Meteor add has broken this morning

Hello everybody.

Friday I was happily developing my next killer app. This morning meteor add stopped working.

mamluk@Thinkpad-X1:~/Projects$ meteor create test
test: created.

To run your new app:
cd test
mamluk@Thinkpad-X1:~/Projects$ cd test/
mamluk@Thinkpad-X1:~/Projects/test$ ls
test.css test.html test.js
mamluk@Thinkpad-X1:~/Projects/test$ meteor add fortawesome:fontawesome


I’m using ubuntu 15.04, but I tried it also in the cloud, with ubuntu 14.04. Anyone else experiencing this? Is it me or meteor add broke this morning?

Works for me both on Windows and Ubuntu.

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Ok it works now.

My timezone is UTC+1

This morning @ 10:12 my automatic deployment tool reported some errors on my machine. Errors which were not present on Friday.

At 10:48 I concluded that nothing was wrong with my Ubuntu or routing, and I started testing on our cloud, both in Europe and US. It was not working.

At 11:18 I posted here.

At 11:25 I bought a VPS. I was waiting for activation when things got back to normal.

Anyone else ever experienced this? It’s not the first time for me, but for the first time I have been able to document and replicate it. What could have happened?

Wow, aparently I’m not alone with this.
I’m experiencing the same (or at least something very similar) right now.

Just created a topic for it:

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The same for me!

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so it seems like a widespread issue. It seems like it’s not a local problem, but a problem with meteor servers.

Anyone from MDG cares to comment? How can we help you?

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So this is what I wonder;

  • Given that meteor’s package servers are offline
  • If the project is not a new one,
  • but one with previously added packages, (therefore seeking package updates),
  • even though there is no need for an update,
  • one won’t even be able start the app
  • therefore not be able to work.
  • thousands of developers losing thousands of hours of work time

Is this what we are looking at, or am I jumping to conclusions?

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Hm, interesting.
I’m definitely losing some good work hours over here.

But for other devs (e.g. @dandv) it seems to work?
How is that possible then?

@nilsdannemann is it not working for you yet?

I wouldn’t over exaggerate this:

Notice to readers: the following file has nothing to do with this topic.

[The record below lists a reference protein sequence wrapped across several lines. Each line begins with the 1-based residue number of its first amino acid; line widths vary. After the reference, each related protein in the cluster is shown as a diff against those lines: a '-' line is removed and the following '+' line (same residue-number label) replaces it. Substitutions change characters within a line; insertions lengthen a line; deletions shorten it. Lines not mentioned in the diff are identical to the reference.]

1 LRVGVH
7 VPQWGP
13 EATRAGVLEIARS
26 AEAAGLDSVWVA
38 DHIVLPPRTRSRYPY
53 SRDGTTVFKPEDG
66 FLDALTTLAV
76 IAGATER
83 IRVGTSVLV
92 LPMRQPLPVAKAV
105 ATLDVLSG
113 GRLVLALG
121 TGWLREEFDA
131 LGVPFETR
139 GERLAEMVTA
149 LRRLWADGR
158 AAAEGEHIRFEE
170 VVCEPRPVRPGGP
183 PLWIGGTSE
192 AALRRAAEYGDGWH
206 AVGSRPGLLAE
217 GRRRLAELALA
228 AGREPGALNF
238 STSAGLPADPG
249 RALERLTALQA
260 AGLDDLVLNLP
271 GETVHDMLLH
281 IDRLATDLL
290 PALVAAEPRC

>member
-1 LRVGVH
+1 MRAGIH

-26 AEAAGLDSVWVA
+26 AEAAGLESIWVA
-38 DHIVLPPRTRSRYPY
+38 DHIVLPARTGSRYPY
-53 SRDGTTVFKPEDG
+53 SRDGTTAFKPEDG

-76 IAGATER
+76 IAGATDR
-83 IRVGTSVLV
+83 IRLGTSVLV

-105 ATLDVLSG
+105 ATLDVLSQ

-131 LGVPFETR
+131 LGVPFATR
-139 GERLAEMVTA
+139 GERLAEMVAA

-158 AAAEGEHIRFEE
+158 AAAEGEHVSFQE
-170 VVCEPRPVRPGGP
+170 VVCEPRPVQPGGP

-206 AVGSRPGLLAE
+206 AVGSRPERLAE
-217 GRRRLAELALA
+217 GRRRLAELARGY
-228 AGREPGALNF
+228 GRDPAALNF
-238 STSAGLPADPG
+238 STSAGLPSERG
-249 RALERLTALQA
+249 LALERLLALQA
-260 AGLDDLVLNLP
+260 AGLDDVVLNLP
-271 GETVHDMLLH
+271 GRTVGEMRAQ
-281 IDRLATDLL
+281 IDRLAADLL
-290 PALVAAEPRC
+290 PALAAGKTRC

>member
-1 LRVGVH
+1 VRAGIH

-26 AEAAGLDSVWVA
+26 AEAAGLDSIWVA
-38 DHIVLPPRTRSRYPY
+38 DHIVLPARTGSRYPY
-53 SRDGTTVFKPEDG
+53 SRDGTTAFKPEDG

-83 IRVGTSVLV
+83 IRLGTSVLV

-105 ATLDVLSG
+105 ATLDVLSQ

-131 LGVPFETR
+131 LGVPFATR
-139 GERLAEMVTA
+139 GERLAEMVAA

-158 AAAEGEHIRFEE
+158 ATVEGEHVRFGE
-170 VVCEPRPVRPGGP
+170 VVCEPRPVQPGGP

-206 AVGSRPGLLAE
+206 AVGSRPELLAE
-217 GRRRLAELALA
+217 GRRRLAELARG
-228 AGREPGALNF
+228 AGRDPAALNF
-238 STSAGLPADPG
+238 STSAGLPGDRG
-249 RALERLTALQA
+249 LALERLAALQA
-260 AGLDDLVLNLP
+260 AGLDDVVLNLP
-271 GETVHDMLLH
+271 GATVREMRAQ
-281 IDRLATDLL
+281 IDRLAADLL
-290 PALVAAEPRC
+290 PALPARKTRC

1. Meteor is not mission critical yet. We all know this.

  2. A forum search didn’t reveal similar issues in the past, so it’s not widespread yet.

  3. The solution is to be able to mirror atmosphere and meteor servers. I’m willing to host a free public mirror. Can MDG help us by providing us the software needed to run a clone?

Hey @muaddib,
things are working now. Sweet.

If atmosphere (package server) being offline breaks development workflow (which we should get confirmed before jumping to a conclusion) then I think this is very well mission critical.

Meteor is 1.0, and some very serious apps are using it for multi million dollar businesses, and Meteor itself is providing paid support subscriptions, therefore, yeah, meteor definitely is mission critical. At least for quite a number of us.

Also, I know for a fact that there has been availability issues with both atmosphere and the package server in the past. You can search the old forums for that.

I agree that Meteor should provide means to mitigate such issues, I really like and appreciate your idea (and offer to chip in) of mirror servers. That has proven itself quite successful with other package ecosystems like ubuntu’s.

But I guess it is not a very trivial task to tackle. You need to bake that support into the meteor tool. Also, you need to make sure packages on the mirrors are both up to date and that they are authentic. There’s a huge potential for a security issue there and it needs to be addressed very carefully.

But, if MDG opts in to support mirrors, that also means that there will very likely be support for private package servers as well (basically the same idea) and that I would applaud on foot :smile:


BTW, I think there is a more general issue and Amazon is to blame:

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what I meant by “not mission critical” is that it is stable, but not to the point where it never fails.

Mirrors and private repos are a step in that direction.

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Right now, package security suffers from the tacit assumption that the code we see on GitHub for a package, is the code we get when we meteor add it. But that might not be the case. An attacker can publish a useful package on GitHub, then after getting enough users, they can meteor publish on MDG’s servers a version with malicious code added. Auditing done against the code published on GitHub will never catch the malicious code.

I hope those serious about security look at the code added by meteor add, but this potential discrepancy is a little disturbing and could be solved on Atmosphere with a badge indicating that the code in the GitHub repo for a package mismatches the code on MDG’s package server.


In fact, apart from those package authors for whom I’ve built some degree of trust, I don’t meteor add packages, but instead clone it to a local package directory, and use it from there, sometimes even take out the pieces of code that I need for a project, make it a local part of the project itself and discard the package all together.

But, then again, package security has been a long standing argument both over at the old forums and here. I’m guessing there still is huge ground to cover.